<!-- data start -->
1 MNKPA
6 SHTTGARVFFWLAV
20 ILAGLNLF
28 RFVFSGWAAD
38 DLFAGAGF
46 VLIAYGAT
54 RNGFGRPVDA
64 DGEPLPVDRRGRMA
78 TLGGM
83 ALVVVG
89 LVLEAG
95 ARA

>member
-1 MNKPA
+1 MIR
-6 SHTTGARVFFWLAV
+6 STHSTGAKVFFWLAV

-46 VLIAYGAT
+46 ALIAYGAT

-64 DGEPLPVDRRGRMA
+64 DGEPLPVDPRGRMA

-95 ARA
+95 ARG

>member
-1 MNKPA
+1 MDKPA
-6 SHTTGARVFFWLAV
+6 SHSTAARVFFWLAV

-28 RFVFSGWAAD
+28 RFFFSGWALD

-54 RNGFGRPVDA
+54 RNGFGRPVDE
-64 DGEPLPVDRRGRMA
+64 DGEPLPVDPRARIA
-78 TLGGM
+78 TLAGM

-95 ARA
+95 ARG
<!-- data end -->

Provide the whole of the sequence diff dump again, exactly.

1 MNKPA
6 SHTTGARVFFWLAV
20 ILAGLNLF
28 RFVFSGWAAD
38 DLFAGAGF
46 VLIAYGAT
54 RNGFGRPVDA
64 DGEPLPVDRRGRMA
78 TLGGM
83 ALVVVG
89 LVLEAG
95 ARA

>member
-1 MNKPA
+1 MIR
-6 SHTTGARVFFWLAV
+6 STHSTGAKVFFWLAV

-46 VLIAYGAT
+46 ALIAYGAT

-64 DGEPLPVDRRGRMA
+64 DGEPLPVDPRGRMA

-95 ARA
+95 ARG

>member
-1 MNKPA
+1 MDKPA
-6 SHTTGARVFFWLAV
+6 SHSTAARVFFWLAV

-28 RFVFSGWAAD
+28 RFFFSGWALD

-54 RNGFGRPVDA
+54 RNGFGRPVDE
-64 DGEPLPVDRRGRMA
+64 DGEPLPVDPRARIA
-78 TLGGM
+78 TLAGM

-95 ARA
+95 ARG